Monday, 10 November 2014

Lifestyle / Film: The Maze Runner. Book vs Film

The Maze Runner book vs film

Most films this year have been average and rather disappointing. To me, there were only a handful of films that really stood out: The Young and Prodigious T.S. Spivet, Begin Again and The Maze Runner, the dramatic adaptation of bestselling author James Dashner YA novel. The latest really thrilled me and got my attention in every second.
I was craving for information in every minute of the film and needed to know answers to what was going on. The 2h running time went by so fast and though the story was somehow closed in itself, it left room for some interpretation and you could tell that there will be a second film following.

Of course, I'm an impatient Germ, so when I got back home after seeing the film, I ordered the first book straight away. It took me a while to finish it, as the narrative and writing style is a bit different to the film and there are some deviations to the adaptation.

Can you really compare a book to its adaptation? Yes you can, though I appreciate both mediums as individual art forms and know that it is possible to bring a literary template to life successfully. Coraline or Perfume are excellent role models to prove, that it is possible to create a visual execution that complements a great piece of literature. The same applies to The Maze Runner.

|Characters|


I found Alby in the film much more charming than in the book. Film Alby is the leader of the camp and is very friendly towards Thomas. He shows him around and has a strong presence to keep people calm and be in full control of the situation. I found the book character much more aggressive and hostile as he went through the changing. Book Alby is scared of the outer world because he’s seen the flare and catastrophe which awaits the Gladers once they’ve solved the Maze. It is his fear to go back to an apocalyptic world that hinders him to support Newt and Thomas in their search for an exit.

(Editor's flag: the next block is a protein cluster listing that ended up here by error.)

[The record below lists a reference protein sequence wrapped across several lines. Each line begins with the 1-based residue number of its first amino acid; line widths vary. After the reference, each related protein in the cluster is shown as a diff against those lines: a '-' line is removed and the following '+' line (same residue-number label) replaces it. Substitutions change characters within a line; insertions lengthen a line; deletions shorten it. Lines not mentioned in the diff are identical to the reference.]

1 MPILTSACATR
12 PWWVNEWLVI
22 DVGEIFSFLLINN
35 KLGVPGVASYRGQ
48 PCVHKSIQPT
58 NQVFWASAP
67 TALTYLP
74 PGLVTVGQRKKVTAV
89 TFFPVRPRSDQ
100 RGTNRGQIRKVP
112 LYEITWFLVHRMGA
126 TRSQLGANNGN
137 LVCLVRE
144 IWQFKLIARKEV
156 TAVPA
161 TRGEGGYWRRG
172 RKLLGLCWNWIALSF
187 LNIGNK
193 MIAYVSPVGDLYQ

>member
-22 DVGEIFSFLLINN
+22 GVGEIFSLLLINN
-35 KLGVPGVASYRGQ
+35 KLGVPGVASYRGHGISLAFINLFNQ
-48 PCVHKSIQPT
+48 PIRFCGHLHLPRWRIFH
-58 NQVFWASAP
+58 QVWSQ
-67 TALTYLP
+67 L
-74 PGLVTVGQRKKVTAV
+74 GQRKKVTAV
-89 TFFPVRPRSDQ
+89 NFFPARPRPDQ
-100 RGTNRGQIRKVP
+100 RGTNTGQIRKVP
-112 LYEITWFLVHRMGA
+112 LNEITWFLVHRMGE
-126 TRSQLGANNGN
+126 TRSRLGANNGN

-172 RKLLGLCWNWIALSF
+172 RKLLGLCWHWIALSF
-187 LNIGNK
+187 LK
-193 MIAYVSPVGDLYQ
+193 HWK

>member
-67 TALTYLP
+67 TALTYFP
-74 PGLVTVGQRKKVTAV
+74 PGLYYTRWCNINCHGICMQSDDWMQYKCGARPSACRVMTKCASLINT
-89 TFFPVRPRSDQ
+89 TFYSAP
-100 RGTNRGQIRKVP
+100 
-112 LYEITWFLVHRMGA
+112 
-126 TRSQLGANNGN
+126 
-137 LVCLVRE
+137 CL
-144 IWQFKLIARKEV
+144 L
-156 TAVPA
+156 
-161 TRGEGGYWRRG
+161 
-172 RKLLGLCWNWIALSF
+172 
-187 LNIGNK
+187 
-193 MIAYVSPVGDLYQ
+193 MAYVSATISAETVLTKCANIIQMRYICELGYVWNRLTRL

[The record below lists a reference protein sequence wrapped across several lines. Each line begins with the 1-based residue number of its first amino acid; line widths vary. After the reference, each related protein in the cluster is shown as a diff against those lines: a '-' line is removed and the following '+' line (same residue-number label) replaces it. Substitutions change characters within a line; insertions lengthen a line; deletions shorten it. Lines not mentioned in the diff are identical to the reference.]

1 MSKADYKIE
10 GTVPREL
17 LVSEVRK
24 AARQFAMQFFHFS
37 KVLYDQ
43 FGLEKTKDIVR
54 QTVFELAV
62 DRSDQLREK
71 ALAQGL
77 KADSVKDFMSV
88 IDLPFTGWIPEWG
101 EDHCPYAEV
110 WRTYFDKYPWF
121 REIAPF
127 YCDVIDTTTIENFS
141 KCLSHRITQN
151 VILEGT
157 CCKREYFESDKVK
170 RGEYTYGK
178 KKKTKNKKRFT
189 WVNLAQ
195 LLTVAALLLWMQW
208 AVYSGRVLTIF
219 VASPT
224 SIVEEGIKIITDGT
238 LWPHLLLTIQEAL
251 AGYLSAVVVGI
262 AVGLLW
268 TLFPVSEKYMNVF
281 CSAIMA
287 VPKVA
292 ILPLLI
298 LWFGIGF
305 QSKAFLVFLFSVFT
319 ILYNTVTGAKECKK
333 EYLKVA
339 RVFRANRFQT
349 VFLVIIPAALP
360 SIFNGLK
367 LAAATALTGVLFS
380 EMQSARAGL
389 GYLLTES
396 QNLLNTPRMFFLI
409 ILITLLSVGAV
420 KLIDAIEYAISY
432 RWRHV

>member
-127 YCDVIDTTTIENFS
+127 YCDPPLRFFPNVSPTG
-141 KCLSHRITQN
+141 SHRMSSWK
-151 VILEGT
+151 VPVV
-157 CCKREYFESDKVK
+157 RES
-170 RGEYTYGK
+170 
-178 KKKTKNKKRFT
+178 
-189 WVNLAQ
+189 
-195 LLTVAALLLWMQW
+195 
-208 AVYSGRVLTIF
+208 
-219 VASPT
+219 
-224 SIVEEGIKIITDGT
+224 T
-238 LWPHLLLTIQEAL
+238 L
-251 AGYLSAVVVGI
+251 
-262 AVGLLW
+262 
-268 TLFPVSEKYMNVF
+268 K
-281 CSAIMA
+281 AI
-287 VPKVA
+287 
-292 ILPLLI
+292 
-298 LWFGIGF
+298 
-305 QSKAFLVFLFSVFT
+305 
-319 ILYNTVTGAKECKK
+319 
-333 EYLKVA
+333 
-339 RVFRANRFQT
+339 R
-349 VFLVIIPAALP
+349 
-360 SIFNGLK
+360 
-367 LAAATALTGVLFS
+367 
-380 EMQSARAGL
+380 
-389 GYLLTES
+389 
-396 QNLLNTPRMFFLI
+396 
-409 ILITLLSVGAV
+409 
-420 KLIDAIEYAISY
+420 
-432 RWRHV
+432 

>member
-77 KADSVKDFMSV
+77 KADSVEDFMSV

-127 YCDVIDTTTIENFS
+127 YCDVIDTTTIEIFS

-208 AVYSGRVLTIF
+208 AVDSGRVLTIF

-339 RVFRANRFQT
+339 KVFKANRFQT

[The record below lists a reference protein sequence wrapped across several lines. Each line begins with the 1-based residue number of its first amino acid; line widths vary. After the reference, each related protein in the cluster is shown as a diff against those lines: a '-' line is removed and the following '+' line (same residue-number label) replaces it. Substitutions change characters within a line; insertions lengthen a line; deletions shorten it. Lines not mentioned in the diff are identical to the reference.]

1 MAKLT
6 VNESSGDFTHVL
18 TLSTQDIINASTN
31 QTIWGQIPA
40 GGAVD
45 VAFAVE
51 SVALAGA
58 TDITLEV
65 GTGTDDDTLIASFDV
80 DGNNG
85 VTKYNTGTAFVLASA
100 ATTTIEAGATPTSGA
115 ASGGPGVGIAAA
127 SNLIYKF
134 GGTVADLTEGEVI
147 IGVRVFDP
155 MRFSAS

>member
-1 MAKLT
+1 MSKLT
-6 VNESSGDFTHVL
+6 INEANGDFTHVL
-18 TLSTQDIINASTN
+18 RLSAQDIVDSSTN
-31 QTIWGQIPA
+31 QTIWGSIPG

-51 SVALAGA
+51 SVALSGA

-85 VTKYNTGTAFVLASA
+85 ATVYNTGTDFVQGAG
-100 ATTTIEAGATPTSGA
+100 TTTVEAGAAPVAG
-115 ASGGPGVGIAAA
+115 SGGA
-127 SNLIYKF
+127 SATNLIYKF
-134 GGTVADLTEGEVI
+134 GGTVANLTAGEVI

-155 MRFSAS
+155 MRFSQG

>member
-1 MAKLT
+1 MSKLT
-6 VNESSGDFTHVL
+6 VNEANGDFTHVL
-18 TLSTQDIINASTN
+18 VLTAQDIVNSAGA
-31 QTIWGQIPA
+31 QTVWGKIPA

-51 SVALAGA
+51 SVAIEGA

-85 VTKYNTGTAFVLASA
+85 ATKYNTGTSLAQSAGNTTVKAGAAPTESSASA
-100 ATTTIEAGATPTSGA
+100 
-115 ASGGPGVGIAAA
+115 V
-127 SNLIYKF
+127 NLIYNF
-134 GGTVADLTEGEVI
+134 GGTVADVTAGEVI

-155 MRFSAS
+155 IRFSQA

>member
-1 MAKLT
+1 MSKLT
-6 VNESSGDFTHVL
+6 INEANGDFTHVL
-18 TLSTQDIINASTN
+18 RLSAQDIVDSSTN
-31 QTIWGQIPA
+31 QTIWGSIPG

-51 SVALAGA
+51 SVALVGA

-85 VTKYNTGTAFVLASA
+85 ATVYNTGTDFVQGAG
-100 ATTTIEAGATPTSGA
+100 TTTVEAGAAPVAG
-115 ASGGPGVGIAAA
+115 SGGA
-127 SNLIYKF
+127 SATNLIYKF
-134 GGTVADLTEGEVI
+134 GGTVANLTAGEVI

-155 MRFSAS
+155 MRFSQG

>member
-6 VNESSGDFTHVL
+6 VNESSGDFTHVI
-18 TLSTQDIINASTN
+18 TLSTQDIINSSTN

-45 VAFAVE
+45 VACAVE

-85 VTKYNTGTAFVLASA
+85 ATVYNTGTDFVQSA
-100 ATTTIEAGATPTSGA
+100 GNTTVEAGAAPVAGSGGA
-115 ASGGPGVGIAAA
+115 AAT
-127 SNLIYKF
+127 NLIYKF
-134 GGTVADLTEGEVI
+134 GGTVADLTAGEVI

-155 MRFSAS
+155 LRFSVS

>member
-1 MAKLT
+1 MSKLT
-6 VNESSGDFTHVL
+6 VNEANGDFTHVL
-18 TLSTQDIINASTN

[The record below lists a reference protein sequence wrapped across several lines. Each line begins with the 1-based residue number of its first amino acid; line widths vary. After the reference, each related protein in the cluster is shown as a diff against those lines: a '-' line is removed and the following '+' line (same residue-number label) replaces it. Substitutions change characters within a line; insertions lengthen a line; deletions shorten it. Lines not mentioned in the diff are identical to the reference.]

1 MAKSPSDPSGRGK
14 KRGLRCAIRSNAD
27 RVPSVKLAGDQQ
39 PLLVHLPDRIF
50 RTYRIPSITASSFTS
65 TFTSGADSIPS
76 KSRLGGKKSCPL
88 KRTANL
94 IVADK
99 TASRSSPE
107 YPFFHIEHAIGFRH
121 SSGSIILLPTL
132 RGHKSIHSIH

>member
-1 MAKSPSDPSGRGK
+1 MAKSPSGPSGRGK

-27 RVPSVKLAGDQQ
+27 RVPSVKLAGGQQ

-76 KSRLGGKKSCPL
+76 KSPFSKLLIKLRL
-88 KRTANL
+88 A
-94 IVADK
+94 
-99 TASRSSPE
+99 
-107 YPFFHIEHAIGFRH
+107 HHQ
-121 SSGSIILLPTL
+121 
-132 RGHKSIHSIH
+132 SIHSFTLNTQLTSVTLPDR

Pretty much all the characteristics of book Alby have been taken over into film Gally. Gally, embodied by Will Pouter, is also more cocky and arrogant towards Thomas. He turns mad towards the end, which is similar to the book version. Gally in the book is pretty much mad right from the beginning as he has been stung and went through the changing such as Alby. The ending in both, film and book, made me wonder if Gally was a spy for WICKED. It is also not clear, what’s happening to the book character at the ending which was made very clear in the film.

Will Pouter as Gally in The Maze Runner Snickers Advert

Then there’s Thomas, whom I like more in the film. He’s more confident, eager and passionate than the book Thomas, who cries and whines most of the time. Film Thomas is a character who acts fearlessly and is ambitious. He realises very quickly he doesn’t belong to the Glade and he needs to find a way out of it. All characteristics which I missed in the book character. Thomas is mostly scared and whimsy. He has little impulse to take actions nor to leave the Glade. Instead, he makes a lot of wasted effort to blend into the hierarchy and wants to impress Newt and Alby. I found him extremely annoying and passive in the first half of the book. He’s not a leader in my opinion and Newt had to talk some confidence into him, which the film Thomas already had and Newt supported him in his ambitions to solve the Maze.